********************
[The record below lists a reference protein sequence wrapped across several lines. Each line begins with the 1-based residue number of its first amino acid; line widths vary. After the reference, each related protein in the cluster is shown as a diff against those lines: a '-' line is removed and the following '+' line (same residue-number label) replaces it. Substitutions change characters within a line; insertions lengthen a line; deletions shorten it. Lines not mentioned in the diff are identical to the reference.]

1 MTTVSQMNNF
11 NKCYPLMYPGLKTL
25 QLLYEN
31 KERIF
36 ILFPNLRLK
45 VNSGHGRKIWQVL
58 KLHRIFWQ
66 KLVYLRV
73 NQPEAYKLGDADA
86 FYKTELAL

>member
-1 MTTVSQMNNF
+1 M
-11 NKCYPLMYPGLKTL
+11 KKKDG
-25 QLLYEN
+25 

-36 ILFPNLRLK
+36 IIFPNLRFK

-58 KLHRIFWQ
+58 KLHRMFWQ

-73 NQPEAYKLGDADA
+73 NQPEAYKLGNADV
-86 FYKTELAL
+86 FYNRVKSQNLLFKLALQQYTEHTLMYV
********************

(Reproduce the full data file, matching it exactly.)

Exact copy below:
[The record below lists a reference protein sequence wrapped across several lines. Each line begins with the 1-based residue number of its first amino acid; line widths vary. After the reference, each related protein in the cluster is shown as a diff against those lines: a '-' line is removed and the following '+' line (same residue-number label) replaces it. Substitutions change characters within a line; insertions lengthen a line; deletions shorten it. Lines not mentioned in the diff are identical to the reference.]

1 MTTVSQMNNF
11 NKCYPLMYPGLKTL
25 QLLYEN
31 KERIF
36 ILFPNLRLK
45 VNSGHGRKIWQVL
58 KLHRIFWQ
66 KLVYLRV
73 NQPEAYKLGDADA
86 FYKTELAL

>member
-1 MTTVSQMNNF
+1 M
-11 NKCYPLMYPGLKTL
+11 KKKDG
-25 QLLYEN
+25 

-36 ILFPNLRLK
+36 IIFPNLRFK

-58 KLHRIFWQ
+58 KLHRMFWQ

-73 NQPEAYKLGDADA
+73 NQPEAYKLGNADV
-86 FYKTELAL
+86 FYNRVKSQNLLFKLALQQYTEHTLMYV